IDEAS home Printed from https://ideas.repec.org/
MyIDEAS: Login to save this paper or follow this series

Creative Destruction and Regional Productivity Growth: Evidence from the Dutch Manufacturing and Services Industries

  • Niels Bosma

    ()

  • Erik Stam

    ()

  • Veronique Schutjens

    ()

Do processes of firm entry and exit improve the competitiveness of regions? If so, is this a universal mechanism or is it contingent on the type of industry or region in which creative destruction takes place? This paper analyses the effect of firm entry and exit on the competitiveness of regions, measured by Total Factor Productivity (TFP) growth. Based on a study across 40 regions in the Netherlands over the period 1988-2002, we find that firm entry is related to productivity growth in services, but not in manufacturing. The positive impact found in services does not necessarily imply that new firms are more efficient than incumbent firms; high degrees of creative destruction may also improve the efficiency of incumbent firms. We also find that the impact of firm dynamics on regional productivity in services is higher in regions exhibiting diverse but related economic activities.

If you experience problems downloading a file, check if you have the proper application to view it first. In case of further problems read the IDEAS help page. Note that these files are not on the IDEAS site. Please be patient as the files may be large.

File URL: http://econ.geo.uu.nl/peeg/peeg0813.pdf
File Function: Version August 2008
Download Restriction: no

Paper provided by Utrecht University, Section of Economic Geography in its series Papers in Evolutionary Economic Geography (PEEG) with number 0813.

as
in new window

Length: 30 pages
Date of creation: Aug 2008
Date of revision: Aug 2008
Handle: RePEc:egu:wpaper:0813
Contact details of provider: Postal: Secretariaat kamer 635, P.O.Box 80.115, 3508 TC Utrecht
Phone: 030-2531399
Fax: 030-2532037
Web page: http://econ.geo.uu.nl

More information through EDIRC

References listed on IDEAS
Please report citation or reference errors to , or , if you are the registered author of the cited work, log in to your RePEc Author Service profile, click on "citations" and make appropriate adjustments.:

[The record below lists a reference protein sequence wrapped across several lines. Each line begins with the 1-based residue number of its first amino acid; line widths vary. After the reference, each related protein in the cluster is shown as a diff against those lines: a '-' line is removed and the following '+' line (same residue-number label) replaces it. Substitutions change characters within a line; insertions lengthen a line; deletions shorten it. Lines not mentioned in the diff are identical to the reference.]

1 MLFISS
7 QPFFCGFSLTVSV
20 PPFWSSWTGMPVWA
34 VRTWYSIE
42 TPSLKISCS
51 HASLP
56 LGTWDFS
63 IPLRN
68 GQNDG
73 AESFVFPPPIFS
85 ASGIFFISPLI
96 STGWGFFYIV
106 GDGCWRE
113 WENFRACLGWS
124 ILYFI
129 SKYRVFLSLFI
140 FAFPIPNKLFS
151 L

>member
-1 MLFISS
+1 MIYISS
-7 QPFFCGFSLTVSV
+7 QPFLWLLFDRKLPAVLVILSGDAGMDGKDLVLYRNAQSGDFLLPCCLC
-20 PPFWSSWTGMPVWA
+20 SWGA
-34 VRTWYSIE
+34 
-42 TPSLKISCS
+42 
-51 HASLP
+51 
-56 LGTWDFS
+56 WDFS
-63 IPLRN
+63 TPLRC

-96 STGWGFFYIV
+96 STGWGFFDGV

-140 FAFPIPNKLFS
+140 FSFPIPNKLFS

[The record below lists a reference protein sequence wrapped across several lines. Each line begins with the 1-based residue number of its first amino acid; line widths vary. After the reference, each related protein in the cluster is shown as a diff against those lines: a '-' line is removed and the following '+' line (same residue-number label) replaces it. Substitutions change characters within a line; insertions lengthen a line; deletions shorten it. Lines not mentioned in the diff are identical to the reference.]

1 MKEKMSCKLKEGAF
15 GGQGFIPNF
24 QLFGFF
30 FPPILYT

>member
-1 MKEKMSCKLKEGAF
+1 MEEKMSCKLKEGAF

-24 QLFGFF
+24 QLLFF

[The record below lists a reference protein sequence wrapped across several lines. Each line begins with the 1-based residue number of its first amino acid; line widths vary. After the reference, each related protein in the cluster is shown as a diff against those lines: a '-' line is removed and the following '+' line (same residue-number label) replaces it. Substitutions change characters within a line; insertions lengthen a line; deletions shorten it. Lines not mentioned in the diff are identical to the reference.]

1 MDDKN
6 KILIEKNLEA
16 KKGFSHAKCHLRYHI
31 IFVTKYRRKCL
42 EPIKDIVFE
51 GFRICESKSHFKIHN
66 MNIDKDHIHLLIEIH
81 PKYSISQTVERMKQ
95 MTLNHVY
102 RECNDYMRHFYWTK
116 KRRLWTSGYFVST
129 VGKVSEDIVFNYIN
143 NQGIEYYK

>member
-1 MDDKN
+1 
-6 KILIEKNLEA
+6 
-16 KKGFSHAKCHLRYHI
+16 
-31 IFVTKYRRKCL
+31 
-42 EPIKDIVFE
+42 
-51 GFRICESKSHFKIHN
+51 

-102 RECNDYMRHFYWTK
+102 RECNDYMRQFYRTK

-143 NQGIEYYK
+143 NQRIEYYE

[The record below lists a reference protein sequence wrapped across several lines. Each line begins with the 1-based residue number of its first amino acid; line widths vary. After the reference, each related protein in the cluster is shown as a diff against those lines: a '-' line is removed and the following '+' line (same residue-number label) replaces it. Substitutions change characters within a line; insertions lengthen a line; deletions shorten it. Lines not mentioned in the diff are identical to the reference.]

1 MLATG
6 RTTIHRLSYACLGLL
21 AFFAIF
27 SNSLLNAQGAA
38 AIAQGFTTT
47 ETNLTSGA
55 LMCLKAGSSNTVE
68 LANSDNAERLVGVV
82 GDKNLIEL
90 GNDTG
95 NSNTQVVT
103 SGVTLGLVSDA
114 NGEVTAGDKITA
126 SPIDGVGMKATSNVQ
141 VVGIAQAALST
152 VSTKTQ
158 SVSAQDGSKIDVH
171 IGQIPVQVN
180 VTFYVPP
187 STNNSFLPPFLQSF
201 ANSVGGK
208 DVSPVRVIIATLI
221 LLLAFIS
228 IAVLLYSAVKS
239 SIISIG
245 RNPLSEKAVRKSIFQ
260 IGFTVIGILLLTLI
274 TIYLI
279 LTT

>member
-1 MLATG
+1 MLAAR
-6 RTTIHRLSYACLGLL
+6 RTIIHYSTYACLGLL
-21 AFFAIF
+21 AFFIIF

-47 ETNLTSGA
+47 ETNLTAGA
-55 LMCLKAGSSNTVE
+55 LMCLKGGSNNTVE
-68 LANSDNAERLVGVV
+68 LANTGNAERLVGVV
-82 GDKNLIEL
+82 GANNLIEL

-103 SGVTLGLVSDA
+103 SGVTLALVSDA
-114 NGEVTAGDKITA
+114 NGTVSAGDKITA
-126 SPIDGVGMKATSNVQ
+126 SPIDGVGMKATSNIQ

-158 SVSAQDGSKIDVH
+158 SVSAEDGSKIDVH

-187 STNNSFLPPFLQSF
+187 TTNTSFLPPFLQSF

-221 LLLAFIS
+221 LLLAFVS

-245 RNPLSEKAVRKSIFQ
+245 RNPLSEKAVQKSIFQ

as in new window
  1. Eric J. Bartelsman, 2004. "Firm Dynamics and Innovation in the Netherlands A comment on Baumol," De Economist, Springer, vol. 152(3), pages 353-363, 09.
  2. Roy Thurik & Enrico Santarelli & David Audretsch & Luuk Klomp, 2002. "Gibrat's Law: Are the Services Different?," Scales Research Reports H200201, EIM Business and Policy Research.
  3. Mark Doms & Eric J. Bartelsman, 2000. "Understanding Productivity: Lessons from Longitudinal Microdata," Journal of Economic Literature, American Economic Association, vol. 38(3), pages 569-594, September.
  4. Marcus Dejardin, 2011. "Linking net entry to regional economic growth," Small Business Economics, Springer, vol. 36(4), pages 443-460, May.
Full references (including those not matched with items on IDEAS)

This item is not listed on Wikipedia, on a reading list or among the top items on IDEAS.

When requesting a correction, please mention this item's handle: RePEc:egu:wpaper:0813. See general information about how to correct material in RePEc.

For technical questions regarding this item, or to correct its authors, title, abstract, bibliographic or download information, contact: ()

If you have authored this item and are not yet registered with RePEc, we encourage you to do it here. This allows to link your profile to this item. It also allows you to accept potential citations to this item that we are uncertain about.

If references are entirely missing, you can add them using this form.

If the full references list an item that is present in RePEc, but the system did not link to it, you can help with this form.

If you know of missing items citing this one, you can help us creating those links by adding the relevant references in the same way as above, for each refering item. If you are a registered author of this item, you may also want to check the "citations" tab in your profile, as there may be some citations waiting for confirmation.

Please note that corrections may take a couple of weeks to filter through the various RePEc services.

This information is provided to you by IDEAS at the Research Division of the Federal Reserve Bank of St. Louis using RePEc data.